When you want to start your garden and have it looking healthier and healthier, or you simply need a good place to get rid of most of your organic waste, you will need a warm farm. A fantastic way to all-natural compost for your garden warm farms have gained popularity with gardeners around the world as they are much more eco friendly than most other solutions.
You will need to have one small bin that is inside a larger bin, with a layer of damp newspaper in the top bin, covered with damp soil. This is the basis of a worm bin, with the worms allowed to crawl around in the soil and newspaper, you then have a container of scrap fruits and vegetables that you add to the worm farm once a week. Garden waste must be mulched and left to rot in a container for a week before slowly being fed into the worm bin.
Garden worm farms are great for getting rid of extra garden waste you may have while creating healthy soil that you can use to either feed your plants or to help potted plants grow. Understanding each part of your worm farm will help you easily see when something is wrong, when new foods are needed, or when you need to test the soil and see how well it is doing.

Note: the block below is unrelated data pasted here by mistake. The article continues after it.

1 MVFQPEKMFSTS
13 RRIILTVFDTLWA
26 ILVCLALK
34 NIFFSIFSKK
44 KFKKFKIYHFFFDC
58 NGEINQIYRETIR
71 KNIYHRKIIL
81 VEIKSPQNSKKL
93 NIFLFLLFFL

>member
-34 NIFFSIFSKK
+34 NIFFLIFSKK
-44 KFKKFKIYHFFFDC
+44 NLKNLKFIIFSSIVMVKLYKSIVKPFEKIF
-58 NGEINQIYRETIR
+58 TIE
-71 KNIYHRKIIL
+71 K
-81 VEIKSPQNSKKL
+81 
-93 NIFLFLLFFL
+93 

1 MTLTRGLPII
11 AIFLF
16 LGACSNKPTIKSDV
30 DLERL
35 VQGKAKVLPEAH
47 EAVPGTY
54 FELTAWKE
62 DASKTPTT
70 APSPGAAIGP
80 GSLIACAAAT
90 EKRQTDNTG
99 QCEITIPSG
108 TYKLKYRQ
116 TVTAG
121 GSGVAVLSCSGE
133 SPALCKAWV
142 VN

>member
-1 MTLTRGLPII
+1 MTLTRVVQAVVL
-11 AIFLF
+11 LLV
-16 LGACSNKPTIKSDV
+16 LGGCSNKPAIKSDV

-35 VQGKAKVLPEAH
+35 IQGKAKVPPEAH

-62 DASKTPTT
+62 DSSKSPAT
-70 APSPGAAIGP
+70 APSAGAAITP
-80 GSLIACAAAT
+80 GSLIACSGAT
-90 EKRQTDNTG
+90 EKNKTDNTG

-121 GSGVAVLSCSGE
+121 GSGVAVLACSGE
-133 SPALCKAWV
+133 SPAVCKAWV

How to start a worm farm?
The basics of the worm farm are all you will need to understand to successfully have it on in your garden, many worm farm owners quickly learn that after the initial setup it is all about keeping it going. As the worms will naturally be doing their work as long as the temperatures, moisture, and food is perfect.
To start your worm farm you will need to have the basic worm farm setup, one you made yourself or bought online, and then the worms themselves. This is where people get lost as they quickly realize there are many worm types out there, luckily there is a basic type that you should use. Red wrigglers are quick to digest and easy to handle, they are perfect worms to start up any worm farm.
Worm farm setup
While starting the worm farm properly is important you need to have it properly set up before you add any worms or food scraps. This is where many people want to rush, making mistakes that cause their farms to not be entirely perfect when things start properly going. Getting the basic structure of your worm bin perfect will save you hours of headaches down the road.
There are several steps and things to know about setting up the worm bin and knowing what they are is important. Many people get lost in long explanations of what to do, which is why we are giving a step-by-step explanation of what is needed.
- Bins: The bins you are using should be two different sizes, one sits in the other, usually three in total. The smaller bin should have two holes drilled a few inches from the top, opposite each other. Throughout the bin, you should have smaller holes about two inches apart from each other if you’re wondering the bottom bin is there to cat the worm tea.
- Location: Placing your worm bin is important, it needs to be in an area that does not experience extreme temperatures, usually in a garage or in hotter countries underneath a tree. Making sure it cannot freeze in the winter, which is how many first-time worm farmers lose their worms.